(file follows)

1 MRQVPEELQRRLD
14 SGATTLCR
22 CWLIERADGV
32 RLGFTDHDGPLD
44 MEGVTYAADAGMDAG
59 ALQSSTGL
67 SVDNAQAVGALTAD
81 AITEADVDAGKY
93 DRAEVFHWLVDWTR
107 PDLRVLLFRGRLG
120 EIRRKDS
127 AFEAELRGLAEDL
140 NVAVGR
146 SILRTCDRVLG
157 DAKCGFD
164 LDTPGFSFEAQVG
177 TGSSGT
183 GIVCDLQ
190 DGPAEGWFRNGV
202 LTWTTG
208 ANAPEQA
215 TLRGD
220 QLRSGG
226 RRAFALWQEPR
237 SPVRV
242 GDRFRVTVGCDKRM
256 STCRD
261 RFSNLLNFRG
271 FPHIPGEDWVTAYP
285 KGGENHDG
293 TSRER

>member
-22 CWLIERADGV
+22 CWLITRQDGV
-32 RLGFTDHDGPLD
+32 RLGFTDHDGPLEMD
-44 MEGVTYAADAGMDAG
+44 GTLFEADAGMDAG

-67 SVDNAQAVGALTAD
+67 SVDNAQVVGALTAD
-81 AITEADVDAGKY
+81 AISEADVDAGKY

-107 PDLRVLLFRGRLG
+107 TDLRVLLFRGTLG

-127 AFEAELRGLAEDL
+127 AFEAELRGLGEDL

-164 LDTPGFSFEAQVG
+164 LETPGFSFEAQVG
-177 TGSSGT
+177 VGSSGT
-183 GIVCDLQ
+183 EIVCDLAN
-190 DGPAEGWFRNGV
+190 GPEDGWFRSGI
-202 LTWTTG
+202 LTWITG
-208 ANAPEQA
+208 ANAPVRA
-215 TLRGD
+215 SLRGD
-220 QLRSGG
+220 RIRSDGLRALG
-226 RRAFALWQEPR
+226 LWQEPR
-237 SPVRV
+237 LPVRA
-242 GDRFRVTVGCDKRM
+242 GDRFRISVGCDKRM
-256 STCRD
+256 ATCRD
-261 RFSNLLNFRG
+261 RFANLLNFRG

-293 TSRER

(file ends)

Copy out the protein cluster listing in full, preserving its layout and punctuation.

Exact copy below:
1 MRQVPEELQRRLD
14 SGATTLCR
22 CWLIERADGV
32 RLGFTDHDGPLD
44 MEGVTYAADAGMDAG
59 ALQSSTGL
67 SVDNAQAVGALTAD
81 AITEADVDAGKY
93 DRAEVFHWLVDWTR
107 PDLRVLLFRGRLG
120 EIRRKDS
127 AFEAELRGLAEDL
140 NVAVGR
146 SILRTCDRVLG
157 DAKCGFD
164 LDTPGFSFEAQVG
177 TGSSGT
183 GIVCDLQ
190 DGPAEGWFRNGV
202 LTWTTG
208 ANAPEQA
215 TLRGD
220 QLRSGG
226 RRAFALWQEPR
237 SPVRV
242 GDRFRVTVGCDKRM
256 STCRD
261 RFSNLLNFRG
271 FPHIPGEDWVTAYP
285 KGGENHDG
293 TSRER

>member
-22 CWLIERADGV
+22 CWLITRQDGV
-32 RLGFTDHDGPLD
+32 RLGFTDHDGPLEMD
-44 MEGVTYAADAGMDAG
+44 GTLFEADAGMDAG

-67 SVDNAQAVGALTAD
+67 SVDNAQVVGALTAD
-81 AITEADVDAGKY
+81 AISEADVDAGKY

-107 PDLRVLLFRGRLG
+107 TDLRVLLFRGTLG

-127 AFEAELRGLAEDL
+127 AFEAELRGLGEDL

-164 LDTPGFSFEAQVG
+164 LETPGFSFEAQVG
-177 TGSSGT
+177 VGSSGT
-183 GIVCDLQ
+183 EIVCDLAN
-190 DGPAEGWFRNGV
+190 GPEDGWFRSGI
-202 LTWTTG
+202 LTWITG
-208 ANAPEQA
+208 ANAPVRA
-215 TLRGD
+215 SLRGD
-220 QLRSGG
+220 RIRSDGLRALG
-226 RRAFALWQEPR
+226 LWQEPR
-237 SPVRV
+237 LPVRA
-242 GDRFRVTVGCDKRM
+242 GDRFRISVGCDKRM
-256 STCRD
+256 ATCRD
-261 RFSNLLNFRG
+261 RFANLLNFRG

-293 TSRER